But all those problems are with this movie specifically, and potentially fixable going forward. Spend a modicum of time working on a script with a basic story structure, punch up the dialogue and include the occasional joke. Introduce a new villain. Make the heroes aware of and concerned for the danger their battles pose to civilians, rather than just having a TV assure us this fight is occurring on a deserted backlot. Set the climactic throwdown somewhere other than a crater that looks like a smoldering cigar butt (between the ashy setting and the utterly uninspired design of Doomsday, it seems like BvS has simply exhausted all its visual imagination by the finale). A little fuss, but not much muss. But the DCU is still pretty screwed up, even if Justice League: Dusk Of Equity is a more fundamentally competent movie than Dawn Of Justice. There are two big reasons for that, the two entities that DC/Warner Brothers have allowed to dictate the shape and direction of their cinematic universe: Zack Snyder and Marvel Studios.
Starting with Snyder, he is on one hand the perfect person to bring superhero action to the big screen. He has a distinct and impressive visual style, and is extremely adept at directing sleek, muscular action sequences – something that superhero films have frequently struggled to deliver, even as they dominated the action genre for the last decade. Superman’s first flight in Man Of Steel, the warehouse fight in Batman v Superman, these are some of the best realizations of the characters in action ever put to film. The problems arise when it comes to stringing these fight scenes and bits of iconography into a complete story. That’s when the considerable strengths of Snyder the stylist are overwhelmed by the deficiencies of Snyder the storyteller.
Perhaps deficiency is too unkind, because I think more than anything the issue is that Snyder is just the worst possible fit for the Justice League. This snapped into place recently when the director revealed that his passion project is a feature adaptation of Ayn Rand’s Objectivist manifesto The Fountainhead. Suddenly, many of the stranger aspects of Man Of Steel and Batman v Superman made sense. Not the jar of pee, that’s still bizarre and gross, but the tonal elements that give so many fans of the print and animated versions of these characters fits make more sense coming from a Rand devotee. I’m not interested in debating the merits of her secular cult (though my phrasing is probably a giveaway of my feeling on that score), but you can see the militant atheism of that belief system expressing itself through the movie’s antipathetic depiction of Superman as an obtuse deity that needs to be drug down to earth. And its fetishization of selfishness and scorn for principles of charity and community mean that even the attempts to humanize the indestructible hero take the form of having him act surly and resentful that the useless plebs would have the gall to question their obvious superior. Objectivist Superman doesn’t even lift a finger to clean up the giant spaceships and superweapons that his battle with other aliens left lying around populated areas for two years**.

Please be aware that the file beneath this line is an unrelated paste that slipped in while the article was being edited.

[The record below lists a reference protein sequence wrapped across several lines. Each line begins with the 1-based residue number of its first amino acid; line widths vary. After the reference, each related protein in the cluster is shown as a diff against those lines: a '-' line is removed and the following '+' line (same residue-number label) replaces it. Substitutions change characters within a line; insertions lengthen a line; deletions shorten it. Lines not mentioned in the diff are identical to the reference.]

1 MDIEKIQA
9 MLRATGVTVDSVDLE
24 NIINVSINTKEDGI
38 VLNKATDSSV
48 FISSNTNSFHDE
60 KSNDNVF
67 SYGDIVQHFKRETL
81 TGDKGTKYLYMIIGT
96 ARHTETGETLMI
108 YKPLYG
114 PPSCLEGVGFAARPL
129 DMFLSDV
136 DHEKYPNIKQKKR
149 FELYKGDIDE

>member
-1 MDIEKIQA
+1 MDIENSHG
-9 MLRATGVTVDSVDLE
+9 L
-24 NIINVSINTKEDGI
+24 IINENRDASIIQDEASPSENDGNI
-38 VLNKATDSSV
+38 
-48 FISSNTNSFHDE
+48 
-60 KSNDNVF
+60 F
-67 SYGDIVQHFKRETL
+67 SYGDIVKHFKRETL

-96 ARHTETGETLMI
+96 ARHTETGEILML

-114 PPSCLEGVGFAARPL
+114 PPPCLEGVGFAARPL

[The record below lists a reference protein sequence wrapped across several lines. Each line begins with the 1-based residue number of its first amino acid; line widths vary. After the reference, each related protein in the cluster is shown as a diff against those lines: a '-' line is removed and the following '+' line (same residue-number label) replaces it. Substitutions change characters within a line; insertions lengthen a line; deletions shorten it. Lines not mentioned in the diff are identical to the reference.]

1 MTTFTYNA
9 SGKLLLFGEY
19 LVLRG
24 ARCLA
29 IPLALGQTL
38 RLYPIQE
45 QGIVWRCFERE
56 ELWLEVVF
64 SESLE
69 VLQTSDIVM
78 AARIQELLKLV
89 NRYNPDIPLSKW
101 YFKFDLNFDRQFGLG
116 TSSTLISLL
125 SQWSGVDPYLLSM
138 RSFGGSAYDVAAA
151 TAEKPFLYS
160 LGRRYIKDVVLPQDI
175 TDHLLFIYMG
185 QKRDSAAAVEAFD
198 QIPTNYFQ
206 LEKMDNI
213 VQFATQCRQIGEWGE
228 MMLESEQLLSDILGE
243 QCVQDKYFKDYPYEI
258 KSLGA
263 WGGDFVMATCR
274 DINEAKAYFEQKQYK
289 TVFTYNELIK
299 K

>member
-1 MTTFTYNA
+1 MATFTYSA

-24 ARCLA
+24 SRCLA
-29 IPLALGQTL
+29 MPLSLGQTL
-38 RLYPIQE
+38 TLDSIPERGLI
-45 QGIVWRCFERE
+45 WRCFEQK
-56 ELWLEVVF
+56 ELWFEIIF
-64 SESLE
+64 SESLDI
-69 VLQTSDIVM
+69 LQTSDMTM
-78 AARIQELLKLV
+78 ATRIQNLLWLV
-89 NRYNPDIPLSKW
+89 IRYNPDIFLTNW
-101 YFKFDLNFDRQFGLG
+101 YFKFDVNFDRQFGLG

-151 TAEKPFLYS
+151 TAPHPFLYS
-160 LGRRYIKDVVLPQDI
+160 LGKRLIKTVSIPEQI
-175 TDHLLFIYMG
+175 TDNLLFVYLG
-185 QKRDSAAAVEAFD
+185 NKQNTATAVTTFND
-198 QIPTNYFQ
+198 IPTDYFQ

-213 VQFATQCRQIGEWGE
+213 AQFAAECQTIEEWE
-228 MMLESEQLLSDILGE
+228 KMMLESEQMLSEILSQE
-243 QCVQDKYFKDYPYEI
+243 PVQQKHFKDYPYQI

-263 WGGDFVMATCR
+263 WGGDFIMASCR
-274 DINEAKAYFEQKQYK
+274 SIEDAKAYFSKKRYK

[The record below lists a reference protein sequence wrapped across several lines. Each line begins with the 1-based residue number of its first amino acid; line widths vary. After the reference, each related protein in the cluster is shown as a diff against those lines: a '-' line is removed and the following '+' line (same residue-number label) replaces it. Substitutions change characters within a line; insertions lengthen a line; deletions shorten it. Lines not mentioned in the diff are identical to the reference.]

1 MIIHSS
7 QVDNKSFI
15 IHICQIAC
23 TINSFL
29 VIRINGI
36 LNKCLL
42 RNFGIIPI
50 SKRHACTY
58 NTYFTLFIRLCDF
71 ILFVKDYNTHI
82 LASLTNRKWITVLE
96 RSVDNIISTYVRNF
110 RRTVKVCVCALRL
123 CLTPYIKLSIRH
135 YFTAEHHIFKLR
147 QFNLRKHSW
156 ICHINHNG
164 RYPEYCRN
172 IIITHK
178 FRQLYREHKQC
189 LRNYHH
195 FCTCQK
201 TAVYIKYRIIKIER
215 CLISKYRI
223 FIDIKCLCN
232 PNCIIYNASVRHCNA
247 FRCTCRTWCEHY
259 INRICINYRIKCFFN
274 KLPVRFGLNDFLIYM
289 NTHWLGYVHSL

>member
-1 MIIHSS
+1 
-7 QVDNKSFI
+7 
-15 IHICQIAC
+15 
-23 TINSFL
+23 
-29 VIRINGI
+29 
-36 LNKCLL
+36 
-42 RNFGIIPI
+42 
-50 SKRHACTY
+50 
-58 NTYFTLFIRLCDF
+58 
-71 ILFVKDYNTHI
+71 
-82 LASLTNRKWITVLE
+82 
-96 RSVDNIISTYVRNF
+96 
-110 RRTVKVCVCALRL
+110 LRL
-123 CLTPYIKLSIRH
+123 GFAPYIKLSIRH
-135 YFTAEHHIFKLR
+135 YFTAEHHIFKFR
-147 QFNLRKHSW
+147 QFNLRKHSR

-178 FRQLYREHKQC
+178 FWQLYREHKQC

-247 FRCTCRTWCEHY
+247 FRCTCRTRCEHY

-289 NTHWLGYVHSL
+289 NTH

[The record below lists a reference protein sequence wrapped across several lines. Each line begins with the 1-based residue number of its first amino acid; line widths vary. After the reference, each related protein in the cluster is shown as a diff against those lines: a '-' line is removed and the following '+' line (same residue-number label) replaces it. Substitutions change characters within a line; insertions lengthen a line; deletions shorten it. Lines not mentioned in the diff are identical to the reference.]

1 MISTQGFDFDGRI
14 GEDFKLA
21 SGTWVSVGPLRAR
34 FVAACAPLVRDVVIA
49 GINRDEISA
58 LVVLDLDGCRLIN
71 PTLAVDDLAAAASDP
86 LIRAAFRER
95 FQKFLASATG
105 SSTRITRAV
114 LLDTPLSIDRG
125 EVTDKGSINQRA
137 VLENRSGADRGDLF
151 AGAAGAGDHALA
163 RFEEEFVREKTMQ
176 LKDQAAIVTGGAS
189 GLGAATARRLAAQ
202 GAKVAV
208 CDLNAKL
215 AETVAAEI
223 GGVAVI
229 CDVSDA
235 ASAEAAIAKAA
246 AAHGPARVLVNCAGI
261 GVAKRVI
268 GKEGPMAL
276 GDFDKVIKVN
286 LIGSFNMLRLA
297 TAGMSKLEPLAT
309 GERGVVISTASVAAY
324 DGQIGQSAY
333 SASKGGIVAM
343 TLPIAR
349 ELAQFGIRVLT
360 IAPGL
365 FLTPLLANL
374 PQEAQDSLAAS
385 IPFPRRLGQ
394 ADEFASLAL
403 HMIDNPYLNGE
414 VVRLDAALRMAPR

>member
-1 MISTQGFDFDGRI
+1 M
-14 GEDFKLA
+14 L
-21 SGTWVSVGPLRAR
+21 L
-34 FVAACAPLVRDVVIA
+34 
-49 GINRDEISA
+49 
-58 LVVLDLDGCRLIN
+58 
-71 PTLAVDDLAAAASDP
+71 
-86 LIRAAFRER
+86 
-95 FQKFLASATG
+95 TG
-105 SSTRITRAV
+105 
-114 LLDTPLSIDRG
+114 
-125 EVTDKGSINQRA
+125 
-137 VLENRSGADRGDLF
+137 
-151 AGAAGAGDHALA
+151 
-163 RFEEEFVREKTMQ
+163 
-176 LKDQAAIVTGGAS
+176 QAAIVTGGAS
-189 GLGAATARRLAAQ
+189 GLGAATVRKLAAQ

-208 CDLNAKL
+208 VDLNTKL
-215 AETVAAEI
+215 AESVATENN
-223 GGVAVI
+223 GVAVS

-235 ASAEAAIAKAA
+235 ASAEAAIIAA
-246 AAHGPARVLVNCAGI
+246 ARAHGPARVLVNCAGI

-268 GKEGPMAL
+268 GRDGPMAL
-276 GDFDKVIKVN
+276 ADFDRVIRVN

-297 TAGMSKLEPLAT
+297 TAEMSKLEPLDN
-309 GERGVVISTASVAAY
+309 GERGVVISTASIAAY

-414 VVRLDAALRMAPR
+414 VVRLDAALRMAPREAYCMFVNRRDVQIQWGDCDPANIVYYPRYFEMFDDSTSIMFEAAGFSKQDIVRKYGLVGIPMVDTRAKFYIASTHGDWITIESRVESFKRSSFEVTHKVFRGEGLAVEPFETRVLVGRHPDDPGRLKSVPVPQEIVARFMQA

I’ll contrast two very particular moments from these climactic battles that I think aptly demonstrate the divide between the Marvel and DC cinematic universes. First is that sacrifice by Superman, which is great in theory. It riffs on Arthur’s death in Excalibur, one of my favorite dramatic/action beats in all of film, and allows for Superman to demonstrate that heroism isn’t about superpowers, but commitment and sacrifice. Which is all great, except that the only reason Superman would have to deliver the killing blow is that he not even acknowledging his ostensible allies. The Kryptonite spear is harmless to Wonder Woman and Batman, who has nothing to contribute to this fight after firing a single gas pellet. So naturally, it’s Superman who grabs literally the only thing in the world that can hurt him and makes a suicide run at the radioactive murderbeast. It’s the emotional crux of the film, and it’s only made possible by the utter dearth of cooperation and communication between the heroes.
On the other hand, there is a moment in The Avengers’ finale where we follow Iron Man flitting around various parts of the battle. In the middle of it, he stops next to where Captain America is battling some aliens for a second, and fires his hand blasters directly into Cap’s shield, which he uses to reflect the beam into the oncoming enemies. Then Iron Man flies off to check on Hawkeye or whatever. It is a brief, entirely uncommented upon moment, and it doesn’t even make any sense when you think about it. It accomplishes nothing that just blasting the aliens directly wouldn’t, so why risk shooting his friend (and at best, making him pause in the middle of a frantic melee) in process? The answer is no reason, except it’s a cool moment of the heroes bouncing off each other, a beat that wouldn’t be possible in either of their solo adventures.